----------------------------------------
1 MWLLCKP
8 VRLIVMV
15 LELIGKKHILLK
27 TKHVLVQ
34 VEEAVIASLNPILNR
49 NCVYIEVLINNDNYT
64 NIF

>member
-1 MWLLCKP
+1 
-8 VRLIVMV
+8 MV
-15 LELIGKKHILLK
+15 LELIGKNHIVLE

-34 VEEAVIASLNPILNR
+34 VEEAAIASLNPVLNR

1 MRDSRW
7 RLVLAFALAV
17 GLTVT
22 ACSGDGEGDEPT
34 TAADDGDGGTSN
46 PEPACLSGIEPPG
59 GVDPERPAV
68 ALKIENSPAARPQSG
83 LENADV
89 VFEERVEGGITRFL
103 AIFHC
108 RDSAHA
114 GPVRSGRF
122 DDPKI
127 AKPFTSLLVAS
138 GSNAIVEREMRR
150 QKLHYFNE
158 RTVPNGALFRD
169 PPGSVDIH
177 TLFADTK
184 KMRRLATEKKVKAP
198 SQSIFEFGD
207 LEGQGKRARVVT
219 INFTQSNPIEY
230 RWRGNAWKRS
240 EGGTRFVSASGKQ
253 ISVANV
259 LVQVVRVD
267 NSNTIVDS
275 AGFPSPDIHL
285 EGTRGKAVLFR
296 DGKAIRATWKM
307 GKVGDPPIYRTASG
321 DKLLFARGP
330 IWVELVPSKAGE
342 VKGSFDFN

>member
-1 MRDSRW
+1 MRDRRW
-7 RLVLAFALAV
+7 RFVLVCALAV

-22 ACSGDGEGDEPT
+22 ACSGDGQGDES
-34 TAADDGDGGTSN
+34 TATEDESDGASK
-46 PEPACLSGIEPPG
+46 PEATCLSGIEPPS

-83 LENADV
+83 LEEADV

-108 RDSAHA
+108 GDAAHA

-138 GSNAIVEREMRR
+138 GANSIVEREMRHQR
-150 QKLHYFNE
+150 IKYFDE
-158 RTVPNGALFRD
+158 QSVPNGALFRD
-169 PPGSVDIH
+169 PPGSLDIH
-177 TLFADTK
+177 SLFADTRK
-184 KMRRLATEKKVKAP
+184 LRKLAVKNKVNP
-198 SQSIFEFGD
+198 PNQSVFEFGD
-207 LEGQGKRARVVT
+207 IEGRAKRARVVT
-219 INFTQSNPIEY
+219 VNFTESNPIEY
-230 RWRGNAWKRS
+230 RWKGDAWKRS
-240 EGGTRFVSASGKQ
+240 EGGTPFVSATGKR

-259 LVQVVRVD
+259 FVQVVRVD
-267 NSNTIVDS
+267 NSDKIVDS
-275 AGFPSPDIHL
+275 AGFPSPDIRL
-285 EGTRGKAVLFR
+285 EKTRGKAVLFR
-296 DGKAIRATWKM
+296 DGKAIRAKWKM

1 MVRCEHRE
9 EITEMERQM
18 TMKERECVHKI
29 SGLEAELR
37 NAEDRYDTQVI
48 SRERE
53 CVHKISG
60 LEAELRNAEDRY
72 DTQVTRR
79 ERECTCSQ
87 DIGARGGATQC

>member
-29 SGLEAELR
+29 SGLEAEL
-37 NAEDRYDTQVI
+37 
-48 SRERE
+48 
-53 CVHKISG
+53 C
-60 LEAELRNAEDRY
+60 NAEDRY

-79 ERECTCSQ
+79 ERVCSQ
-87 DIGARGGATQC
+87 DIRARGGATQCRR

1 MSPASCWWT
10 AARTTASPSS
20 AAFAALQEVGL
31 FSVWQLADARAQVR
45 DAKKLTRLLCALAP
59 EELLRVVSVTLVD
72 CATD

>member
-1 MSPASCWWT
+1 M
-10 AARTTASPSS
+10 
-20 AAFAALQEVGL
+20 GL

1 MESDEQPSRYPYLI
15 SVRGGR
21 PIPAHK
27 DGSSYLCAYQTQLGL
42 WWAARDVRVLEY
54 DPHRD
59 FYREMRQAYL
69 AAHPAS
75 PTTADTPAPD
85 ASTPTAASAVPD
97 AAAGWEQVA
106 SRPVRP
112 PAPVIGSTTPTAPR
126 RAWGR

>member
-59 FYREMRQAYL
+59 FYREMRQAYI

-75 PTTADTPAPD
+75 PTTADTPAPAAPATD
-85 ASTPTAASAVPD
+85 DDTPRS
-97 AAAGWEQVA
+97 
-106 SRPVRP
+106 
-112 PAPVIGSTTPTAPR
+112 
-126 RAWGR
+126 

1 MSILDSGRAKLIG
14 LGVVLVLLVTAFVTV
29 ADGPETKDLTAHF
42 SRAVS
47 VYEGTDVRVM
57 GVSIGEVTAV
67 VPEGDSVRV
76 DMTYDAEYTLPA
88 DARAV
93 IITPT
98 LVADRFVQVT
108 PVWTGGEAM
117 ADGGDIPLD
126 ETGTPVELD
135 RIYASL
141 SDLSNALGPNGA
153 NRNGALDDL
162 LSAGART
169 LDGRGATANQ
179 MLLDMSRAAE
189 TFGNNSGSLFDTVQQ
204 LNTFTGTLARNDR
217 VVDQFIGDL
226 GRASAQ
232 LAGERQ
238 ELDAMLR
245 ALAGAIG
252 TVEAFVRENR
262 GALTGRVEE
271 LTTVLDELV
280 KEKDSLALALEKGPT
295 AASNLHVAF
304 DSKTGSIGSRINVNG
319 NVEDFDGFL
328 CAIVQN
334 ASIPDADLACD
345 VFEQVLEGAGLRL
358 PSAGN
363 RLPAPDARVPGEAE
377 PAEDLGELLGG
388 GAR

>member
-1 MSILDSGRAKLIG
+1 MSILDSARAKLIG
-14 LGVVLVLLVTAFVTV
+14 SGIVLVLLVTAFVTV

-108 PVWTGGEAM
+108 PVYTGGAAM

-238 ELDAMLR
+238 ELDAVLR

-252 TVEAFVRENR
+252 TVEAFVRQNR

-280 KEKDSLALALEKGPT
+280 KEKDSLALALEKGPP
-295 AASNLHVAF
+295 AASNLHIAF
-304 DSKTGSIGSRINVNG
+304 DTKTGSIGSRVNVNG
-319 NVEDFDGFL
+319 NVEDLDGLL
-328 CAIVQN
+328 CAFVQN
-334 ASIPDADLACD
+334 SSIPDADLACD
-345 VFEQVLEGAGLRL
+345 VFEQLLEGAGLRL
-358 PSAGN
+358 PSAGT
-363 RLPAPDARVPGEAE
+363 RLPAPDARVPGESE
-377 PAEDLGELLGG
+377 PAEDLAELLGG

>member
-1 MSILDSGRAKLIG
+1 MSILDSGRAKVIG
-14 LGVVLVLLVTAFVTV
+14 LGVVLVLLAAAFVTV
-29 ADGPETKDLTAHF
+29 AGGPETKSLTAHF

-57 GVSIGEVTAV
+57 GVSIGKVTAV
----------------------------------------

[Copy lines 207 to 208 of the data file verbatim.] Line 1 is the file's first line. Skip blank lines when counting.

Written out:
363 RLPAPDARVPGEAE
377 PAEDLGELLGG